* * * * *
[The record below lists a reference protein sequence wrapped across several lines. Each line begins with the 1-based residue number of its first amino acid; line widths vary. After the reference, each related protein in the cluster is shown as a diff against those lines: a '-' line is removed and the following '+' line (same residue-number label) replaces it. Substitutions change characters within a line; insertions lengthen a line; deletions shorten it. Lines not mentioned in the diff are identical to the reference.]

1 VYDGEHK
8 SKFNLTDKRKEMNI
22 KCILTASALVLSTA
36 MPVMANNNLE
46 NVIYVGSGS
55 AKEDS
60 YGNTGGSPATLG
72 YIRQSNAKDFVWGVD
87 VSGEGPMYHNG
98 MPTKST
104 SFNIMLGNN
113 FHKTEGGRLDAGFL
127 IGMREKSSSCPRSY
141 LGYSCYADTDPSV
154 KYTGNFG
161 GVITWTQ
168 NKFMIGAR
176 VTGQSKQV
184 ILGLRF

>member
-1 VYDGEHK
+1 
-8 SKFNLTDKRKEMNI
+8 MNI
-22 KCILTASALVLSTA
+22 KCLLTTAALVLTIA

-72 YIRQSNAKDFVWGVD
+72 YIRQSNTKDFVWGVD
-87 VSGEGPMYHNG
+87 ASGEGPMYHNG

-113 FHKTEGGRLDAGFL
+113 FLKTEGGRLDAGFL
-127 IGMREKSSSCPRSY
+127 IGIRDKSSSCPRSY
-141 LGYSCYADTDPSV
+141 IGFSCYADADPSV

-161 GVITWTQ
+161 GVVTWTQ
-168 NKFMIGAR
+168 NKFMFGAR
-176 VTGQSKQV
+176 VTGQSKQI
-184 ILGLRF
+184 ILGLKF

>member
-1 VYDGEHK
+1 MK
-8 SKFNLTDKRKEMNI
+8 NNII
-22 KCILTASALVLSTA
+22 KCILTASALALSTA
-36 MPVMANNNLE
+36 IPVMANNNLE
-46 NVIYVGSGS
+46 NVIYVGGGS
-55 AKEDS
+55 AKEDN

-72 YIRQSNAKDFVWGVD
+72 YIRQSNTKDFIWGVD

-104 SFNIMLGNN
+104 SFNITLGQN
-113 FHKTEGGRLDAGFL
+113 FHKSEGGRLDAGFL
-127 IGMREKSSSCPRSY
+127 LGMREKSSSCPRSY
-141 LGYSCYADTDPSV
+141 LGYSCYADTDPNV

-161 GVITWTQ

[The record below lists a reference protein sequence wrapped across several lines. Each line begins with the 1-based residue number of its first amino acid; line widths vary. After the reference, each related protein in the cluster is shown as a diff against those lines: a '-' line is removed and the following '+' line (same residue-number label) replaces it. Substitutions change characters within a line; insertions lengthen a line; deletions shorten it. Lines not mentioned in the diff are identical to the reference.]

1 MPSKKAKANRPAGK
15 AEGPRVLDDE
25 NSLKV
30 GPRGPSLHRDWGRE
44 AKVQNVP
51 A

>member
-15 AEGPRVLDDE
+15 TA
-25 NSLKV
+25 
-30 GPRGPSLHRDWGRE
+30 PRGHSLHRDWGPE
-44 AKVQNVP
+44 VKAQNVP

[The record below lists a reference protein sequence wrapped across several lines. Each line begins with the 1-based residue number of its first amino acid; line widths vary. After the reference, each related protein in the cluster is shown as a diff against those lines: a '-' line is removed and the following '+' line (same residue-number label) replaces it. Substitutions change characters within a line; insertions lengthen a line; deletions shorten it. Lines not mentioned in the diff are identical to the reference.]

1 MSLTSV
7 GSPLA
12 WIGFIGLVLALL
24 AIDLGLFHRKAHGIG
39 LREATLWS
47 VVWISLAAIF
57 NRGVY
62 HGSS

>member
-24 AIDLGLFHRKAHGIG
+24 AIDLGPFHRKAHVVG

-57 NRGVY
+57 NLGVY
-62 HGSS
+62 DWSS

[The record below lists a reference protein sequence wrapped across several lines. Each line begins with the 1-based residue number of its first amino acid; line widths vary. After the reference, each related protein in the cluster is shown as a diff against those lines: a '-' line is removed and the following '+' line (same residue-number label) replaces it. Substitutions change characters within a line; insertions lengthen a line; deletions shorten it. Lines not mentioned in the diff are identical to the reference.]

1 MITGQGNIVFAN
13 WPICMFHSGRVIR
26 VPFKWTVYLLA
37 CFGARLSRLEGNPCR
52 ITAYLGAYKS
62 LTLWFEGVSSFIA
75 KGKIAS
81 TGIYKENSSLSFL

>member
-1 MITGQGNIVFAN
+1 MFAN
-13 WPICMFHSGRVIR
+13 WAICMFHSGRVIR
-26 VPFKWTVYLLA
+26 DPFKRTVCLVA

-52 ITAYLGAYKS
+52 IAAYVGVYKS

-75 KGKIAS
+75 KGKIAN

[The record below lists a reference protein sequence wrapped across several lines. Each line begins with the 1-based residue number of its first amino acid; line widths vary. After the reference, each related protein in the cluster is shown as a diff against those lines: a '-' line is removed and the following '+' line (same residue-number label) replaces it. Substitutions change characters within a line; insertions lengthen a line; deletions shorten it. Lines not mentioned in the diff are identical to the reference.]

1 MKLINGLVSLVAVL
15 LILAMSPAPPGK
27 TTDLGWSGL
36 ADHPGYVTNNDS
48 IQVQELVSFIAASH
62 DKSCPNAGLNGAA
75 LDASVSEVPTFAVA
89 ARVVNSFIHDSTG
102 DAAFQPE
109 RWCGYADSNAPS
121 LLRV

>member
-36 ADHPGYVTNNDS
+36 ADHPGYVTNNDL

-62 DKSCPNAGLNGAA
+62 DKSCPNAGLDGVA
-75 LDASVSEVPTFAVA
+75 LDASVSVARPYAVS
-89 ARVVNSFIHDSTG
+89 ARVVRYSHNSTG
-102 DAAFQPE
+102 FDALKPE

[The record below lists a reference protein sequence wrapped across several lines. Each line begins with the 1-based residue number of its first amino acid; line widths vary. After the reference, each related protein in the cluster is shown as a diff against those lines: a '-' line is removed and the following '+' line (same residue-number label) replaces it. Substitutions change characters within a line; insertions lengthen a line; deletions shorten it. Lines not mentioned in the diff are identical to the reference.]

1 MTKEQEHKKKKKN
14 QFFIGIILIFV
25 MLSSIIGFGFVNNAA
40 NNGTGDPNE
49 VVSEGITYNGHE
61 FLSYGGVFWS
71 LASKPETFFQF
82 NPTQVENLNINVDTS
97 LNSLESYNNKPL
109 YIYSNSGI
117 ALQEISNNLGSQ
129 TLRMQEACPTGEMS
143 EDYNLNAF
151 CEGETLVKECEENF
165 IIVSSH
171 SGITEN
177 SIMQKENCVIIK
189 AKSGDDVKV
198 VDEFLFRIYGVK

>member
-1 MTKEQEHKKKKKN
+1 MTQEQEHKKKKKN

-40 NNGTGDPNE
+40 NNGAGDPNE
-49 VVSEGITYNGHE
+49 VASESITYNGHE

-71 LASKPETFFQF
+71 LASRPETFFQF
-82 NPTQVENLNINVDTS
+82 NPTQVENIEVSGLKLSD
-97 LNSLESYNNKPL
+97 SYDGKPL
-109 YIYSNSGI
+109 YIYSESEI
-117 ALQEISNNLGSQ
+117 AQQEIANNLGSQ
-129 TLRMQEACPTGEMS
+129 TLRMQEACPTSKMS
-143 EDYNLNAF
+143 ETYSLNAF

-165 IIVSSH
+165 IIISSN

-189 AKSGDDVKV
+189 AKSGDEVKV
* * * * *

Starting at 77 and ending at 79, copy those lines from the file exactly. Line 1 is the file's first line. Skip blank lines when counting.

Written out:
>member
-15 AEGPRVLDDE
+15 TA